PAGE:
Once virtually extinct in the late 1800's, these cats also known as mountain lions and puma's are now believed to total between 550 to 600 in Ontario. The Ontario Puma Foundation has been studying these felines for a number of years and works in conjunction with the Ministry of Natural Resources, Environment Canada and other organizations for the purpose of protecting habitat, educating the public and learning more about how to ensure that a sustainable population of these animals is maintained. The group have designated what they call "cougar corridor," which is a band running from the Ottawa Valley west to Sault Ste Marie and as far south as the bottom of Georgian Bay. Cougar sightings have been recorded throughout this corridor including here in the Georgian Triangle. I have personally spoken to people that have either seen one of the elusive cats in the Duntroon area or have seen tracks in various locations across the Niagara Escarpment.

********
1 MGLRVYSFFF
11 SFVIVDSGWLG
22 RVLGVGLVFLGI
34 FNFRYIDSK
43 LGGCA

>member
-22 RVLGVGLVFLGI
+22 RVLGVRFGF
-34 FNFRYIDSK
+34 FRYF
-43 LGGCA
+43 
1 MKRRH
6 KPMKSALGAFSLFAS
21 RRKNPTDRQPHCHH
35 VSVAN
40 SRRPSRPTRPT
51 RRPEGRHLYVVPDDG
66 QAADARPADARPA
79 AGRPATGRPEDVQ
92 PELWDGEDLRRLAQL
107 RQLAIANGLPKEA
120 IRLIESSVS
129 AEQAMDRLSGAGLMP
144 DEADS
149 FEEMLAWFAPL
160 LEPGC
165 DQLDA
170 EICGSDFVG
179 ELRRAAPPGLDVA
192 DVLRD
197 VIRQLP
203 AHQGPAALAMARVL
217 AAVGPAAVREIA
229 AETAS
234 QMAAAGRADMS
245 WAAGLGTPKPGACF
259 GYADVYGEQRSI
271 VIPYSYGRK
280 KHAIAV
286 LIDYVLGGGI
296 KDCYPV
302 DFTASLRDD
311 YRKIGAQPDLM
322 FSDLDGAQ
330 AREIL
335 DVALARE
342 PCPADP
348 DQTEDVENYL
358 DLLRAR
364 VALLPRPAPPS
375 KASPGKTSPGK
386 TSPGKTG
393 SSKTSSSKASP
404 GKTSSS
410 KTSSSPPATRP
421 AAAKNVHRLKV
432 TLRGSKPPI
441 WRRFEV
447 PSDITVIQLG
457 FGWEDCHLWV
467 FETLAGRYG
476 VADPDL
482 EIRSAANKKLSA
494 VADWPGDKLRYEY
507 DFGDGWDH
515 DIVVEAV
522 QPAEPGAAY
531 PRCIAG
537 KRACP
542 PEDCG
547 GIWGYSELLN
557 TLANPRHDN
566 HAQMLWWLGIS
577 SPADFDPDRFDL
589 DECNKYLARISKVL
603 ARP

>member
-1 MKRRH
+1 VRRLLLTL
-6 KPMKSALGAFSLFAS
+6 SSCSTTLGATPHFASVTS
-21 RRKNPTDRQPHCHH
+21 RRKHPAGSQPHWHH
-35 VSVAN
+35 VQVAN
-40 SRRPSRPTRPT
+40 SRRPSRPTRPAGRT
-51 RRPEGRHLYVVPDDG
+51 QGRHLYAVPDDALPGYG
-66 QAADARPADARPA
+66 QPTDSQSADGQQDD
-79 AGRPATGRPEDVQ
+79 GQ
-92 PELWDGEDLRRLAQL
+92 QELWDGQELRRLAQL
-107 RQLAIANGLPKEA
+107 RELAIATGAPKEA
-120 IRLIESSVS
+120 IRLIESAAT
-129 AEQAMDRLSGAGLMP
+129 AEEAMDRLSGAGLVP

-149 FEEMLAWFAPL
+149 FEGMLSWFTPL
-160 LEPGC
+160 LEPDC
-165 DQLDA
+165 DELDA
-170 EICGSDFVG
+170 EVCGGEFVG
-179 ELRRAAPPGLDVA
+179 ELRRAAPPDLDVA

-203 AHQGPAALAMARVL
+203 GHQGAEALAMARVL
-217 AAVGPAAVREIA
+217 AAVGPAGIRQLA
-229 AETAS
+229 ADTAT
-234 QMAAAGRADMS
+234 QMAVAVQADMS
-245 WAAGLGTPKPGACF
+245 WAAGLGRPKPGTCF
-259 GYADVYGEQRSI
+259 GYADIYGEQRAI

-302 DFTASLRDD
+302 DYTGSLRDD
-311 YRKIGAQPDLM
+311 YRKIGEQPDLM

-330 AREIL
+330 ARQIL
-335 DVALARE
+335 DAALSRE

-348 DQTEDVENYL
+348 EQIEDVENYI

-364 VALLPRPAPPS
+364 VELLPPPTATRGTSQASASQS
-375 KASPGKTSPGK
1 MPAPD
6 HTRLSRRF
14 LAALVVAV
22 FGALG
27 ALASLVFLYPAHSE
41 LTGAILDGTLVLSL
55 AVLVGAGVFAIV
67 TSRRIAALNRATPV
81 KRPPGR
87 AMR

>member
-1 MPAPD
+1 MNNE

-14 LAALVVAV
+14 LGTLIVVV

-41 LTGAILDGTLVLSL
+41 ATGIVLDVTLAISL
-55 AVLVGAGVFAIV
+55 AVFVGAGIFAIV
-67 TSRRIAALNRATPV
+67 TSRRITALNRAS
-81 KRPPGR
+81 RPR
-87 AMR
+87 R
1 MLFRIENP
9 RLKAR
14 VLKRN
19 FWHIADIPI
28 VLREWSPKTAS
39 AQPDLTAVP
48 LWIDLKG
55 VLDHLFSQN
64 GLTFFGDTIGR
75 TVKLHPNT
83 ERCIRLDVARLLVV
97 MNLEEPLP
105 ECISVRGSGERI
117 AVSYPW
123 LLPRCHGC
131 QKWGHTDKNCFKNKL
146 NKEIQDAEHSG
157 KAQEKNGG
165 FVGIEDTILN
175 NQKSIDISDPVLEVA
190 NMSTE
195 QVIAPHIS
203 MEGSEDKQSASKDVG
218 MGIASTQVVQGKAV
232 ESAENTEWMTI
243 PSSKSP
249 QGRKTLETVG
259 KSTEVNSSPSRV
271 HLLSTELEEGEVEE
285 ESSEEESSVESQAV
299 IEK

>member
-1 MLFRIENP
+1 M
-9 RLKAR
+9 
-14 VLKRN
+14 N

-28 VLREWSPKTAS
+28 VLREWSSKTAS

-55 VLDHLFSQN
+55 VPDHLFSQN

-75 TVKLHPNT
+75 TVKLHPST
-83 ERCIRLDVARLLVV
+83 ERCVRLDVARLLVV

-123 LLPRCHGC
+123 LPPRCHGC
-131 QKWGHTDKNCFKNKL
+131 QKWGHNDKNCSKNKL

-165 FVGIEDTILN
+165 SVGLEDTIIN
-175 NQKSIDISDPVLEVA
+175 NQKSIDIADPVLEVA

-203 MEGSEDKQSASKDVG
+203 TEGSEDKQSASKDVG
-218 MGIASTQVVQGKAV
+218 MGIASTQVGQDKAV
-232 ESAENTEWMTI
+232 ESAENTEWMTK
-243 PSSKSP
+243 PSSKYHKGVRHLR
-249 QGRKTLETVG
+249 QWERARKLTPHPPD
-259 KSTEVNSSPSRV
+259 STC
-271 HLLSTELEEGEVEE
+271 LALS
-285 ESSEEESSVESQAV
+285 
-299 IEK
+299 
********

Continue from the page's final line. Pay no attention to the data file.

Part of the reason for the cougars comeback is the existence of a sustainable food source, mainly deer. According to Stuart Kenn, provincial researcher for the Ontario Puma Foundation "where you find deer, you find cougars." The significant numbers of deer both on Manitoulin Island as well as in this area would certainly support their existence and explain the sightings.
The Ministry of Natural Resources has a "report a rare species" section on their website that allows the public to input information regarding the sightings of rare and or endangerd animals and birds across the province and you are encouraged to do so.
Given that it was Earth Day earlier this week, stories such as the return of a species like the cougar are both timely and encouraging and is further evidence that the destructive impact man has had on nature can indeed be reversed.